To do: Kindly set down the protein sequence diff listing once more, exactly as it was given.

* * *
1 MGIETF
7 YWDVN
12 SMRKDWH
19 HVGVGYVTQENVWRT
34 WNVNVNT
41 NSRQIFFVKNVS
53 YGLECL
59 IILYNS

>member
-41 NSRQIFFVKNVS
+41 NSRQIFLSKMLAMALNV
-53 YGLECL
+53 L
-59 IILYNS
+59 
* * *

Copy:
1 MGIETF
7 YWDVN
12 SMRKDWH
19 HVGVGYVTQENVWRT
34 WNVNVNT
41 NSRQIFFVKNVS
53 YGLECL
59 IILYNS

>member
-41 NSRQIFFVKNVS
+41 NSRQIFLSKMLAMALNV
-53 YGLECL
+53 L
-59 IILYNS
+59 